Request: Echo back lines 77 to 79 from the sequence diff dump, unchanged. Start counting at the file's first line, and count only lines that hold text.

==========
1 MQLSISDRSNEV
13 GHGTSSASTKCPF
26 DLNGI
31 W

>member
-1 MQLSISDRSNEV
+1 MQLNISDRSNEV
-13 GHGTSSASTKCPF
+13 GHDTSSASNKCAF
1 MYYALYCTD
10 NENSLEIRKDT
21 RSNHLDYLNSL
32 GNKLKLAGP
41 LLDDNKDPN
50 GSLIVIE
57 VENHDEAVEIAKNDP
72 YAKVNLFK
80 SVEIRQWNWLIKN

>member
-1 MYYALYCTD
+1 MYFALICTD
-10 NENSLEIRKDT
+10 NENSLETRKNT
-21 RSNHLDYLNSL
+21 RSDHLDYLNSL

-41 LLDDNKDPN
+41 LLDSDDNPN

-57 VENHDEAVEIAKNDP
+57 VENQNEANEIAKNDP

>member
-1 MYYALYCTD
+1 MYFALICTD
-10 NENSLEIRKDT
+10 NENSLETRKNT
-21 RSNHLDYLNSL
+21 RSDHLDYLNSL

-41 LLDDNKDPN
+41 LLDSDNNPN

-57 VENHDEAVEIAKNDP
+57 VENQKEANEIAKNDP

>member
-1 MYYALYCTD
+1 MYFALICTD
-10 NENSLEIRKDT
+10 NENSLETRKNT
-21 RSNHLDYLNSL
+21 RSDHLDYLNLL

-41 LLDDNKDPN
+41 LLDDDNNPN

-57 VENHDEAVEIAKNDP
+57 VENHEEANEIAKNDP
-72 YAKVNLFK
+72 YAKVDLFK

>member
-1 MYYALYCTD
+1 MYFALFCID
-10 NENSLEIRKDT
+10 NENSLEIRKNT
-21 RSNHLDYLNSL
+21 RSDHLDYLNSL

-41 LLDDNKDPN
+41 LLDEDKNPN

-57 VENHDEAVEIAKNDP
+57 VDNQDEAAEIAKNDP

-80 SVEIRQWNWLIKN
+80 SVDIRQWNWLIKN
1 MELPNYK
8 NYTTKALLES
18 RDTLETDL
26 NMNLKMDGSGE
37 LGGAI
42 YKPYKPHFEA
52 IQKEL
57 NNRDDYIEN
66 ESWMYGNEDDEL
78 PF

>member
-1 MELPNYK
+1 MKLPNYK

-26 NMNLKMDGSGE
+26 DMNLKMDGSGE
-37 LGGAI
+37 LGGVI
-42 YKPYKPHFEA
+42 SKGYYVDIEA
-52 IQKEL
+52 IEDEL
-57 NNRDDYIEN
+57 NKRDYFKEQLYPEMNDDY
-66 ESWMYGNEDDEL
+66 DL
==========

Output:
>member
-1 MELPNYK
+1 MKLPNYK